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Spousal Inheritance after Divorce

Written by on Jul 2, 2014| Posted in: General

What rights does a divorced spouse have to inherit from a former spouse’s estate? Fla. Stat. § 732.703 became effective in 2012 and concerns beneficiary designations on life insurance policies, annuities, IRAs, 401ks and other employee benefit plans.  The statute is perceived as a legislative reaction to some decisional case law and also to the problem that surfaced when divorced clients never returned to their estate planning attorneys to revise their estate planning documents and beneficiary designations. The statute provides: § 732.703. Effect of divorce, dissolution, or invalidity of marriage on disposition of certain assets at death. (1)  As used in this section, unless the context requires otherwise, the term: (a)  “Asset,” when not modified by other words or phrases, means an asset described in subsection (3), except as provided in paragraph (4)(j). (b)  “Beneficiary” means any person designated in a governing instrument to receive an interest in an asset upon the death of […]

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Elective Share for the Surviving Spouse

Written by on Jul 2, 2014| Posted in: Estate Litigation

Can we agree to something else? The law in Florida is clear in its intentions to protect a surviving spouse from being disinherited.  Fla. Stat. 732.201-732.2155 specifies the applicable rules for a surviving spouse to claim the elective share, which essentially provides that a spouse is entitled to receive 30% of the decedent’s assets upon his or her demise.  This law effectively prevents a spouse from being completely disinherited. Additionally, “no contest” clauses are provisions in trusts that attempt to prevent or discourage beneficiaries from filing lawsuits relating to a trust by penalizing the beneficiary (typically by causing that beneficiary’s share of the trust to be forfeit).  However, Fla. Stat. 736.1108(1) provides that “no contest” clauses in trusts are unenforceable because they may wrongfully punish a beneficiary who is attempting to remedy the bad acts of another and/or effectuate someone true testamentary intent. However, can the settlor of a trust […]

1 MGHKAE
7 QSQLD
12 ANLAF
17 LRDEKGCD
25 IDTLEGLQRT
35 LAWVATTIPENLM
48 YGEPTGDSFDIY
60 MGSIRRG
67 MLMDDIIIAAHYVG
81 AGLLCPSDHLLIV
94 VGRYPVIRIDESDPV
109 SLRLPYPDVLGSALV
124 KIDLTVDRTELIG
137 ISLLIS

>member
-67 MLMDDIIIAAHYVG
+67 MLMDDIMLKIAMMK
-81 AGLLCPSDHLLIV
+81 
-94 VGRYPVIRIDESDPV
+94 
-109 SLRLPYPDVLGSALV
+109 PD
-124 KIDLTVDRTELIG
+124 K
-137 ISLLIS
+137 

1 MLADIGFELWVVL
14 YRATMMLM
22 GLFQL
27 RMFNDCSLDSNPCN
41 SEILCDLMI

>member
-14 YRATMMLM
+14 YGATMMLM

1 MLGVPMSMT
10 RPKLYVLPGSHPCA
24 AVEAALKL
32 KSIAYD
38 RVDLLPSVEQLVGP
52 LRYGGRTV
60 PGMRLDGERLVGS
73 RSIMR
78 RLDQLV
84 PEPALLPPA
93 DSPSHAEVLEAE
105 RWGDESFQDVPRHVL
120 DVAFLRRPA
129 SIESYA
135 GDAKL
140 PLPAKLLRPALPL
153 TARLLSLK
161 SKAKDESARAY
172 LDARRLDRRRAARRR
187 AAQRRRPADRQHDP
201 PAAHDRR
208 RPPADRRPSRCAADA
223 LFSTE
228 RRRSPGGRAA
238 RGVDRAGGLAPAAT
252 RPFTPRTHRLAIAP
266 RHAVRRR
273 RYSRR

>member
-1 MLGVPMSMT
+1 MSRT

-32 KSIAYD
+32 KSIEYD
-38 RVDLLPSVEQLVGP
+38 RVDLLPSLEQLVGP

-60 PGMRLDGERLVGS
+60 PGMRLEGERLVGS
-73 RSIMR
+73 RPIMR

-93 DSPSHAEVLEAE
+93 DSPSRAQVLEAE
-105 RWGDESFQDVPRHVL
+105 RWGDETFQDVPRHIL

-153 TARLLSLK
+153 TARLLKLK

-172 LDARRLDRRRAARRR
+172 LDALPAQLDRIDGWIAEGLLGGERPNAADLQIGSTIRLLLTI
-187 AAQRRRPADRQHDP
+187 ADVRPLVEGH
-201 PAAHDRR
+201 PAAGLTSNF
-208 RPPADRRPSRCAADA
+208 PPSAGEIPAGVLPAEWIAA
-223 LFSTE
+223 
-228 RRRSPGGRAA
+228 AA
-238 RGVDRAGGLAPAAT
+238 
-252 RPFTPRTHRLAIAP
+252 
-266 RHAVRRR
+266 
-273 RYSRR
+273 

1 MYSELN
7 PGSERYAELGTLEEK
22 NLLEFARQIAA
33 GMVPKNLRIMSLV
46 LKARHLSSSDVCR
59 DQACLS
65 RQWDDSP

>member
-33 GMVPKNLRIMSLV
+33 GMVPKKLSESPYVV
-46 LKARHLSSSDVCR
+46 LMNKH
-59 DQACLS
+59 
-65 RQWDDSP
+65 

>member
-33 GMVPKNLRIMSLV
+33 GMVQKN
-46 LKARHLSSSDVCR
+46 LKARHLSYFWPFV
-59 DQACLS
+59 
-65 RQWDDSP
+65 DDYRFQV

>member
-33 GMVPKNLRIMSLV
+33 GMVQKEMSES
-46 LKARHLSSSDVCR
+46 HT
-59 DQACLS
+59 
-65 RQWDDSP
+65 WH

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Qualified Renunciation

Written by on Jul 1, 2014| Posted in: General

In Florida, one of the pleading requirements for a Will Contest or Trust Contest is a general allegation in the complaint that the contestant renounces any benefit he or she receives under the challenged document. The “renunciation rule” is an equitable doctrine in Florida.  Fintak v. Fintak, 120 So.3d 177 (Fla. 2d DCA 2013).  It was originally established by the English ecclesiastical courts but has been interpreted by American courts to require that one who receives and retains a gift under a will is estopped to contest the validity.  Id.  In Barnett Nat’l Bank of Jacksonville v. Murrey, 49 So.2d 535 (Fla. 1950), the Florida Supreme Court articulated three reasons for the renunciation rule: (1) to protect a fiduciary in the event the contested document is held invalid; (2) to demonstrate sincerity of the contestant; and (3) to have the property available for disposition at the conclusion of the contest. Interestingly, […]

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Florida No Contest Clause

Written by on Jun 30, 2014| Posted in: General

A No Contest Clause is a provision in a will or trust that penalizes an interested person who seeks to contest or challenge the validity of the will or trust instrument.  These clauses are sometimes referred to as in terrorem clauses.  Generally, a no contest clause penalizes a person contesting the will or trust by providing that the person loses all rights to receive any gift or devise under the will or trust if he or she contests its validity or challenges the terms of the instrument. Florida law invalidates no contest clauses in both wills and trusts.  Florida Statute section 732.517 provides that “[a] provision in a will purporting to penalize any interested person for contesting the will or instituting other proceedings relating to the estate is unenforceable.”  Similarly, Florida Statute section 736.1108 (1) provides that “[a] provision in a trust instrument purporting to penalize any interested person for contesting the trust instrument or […]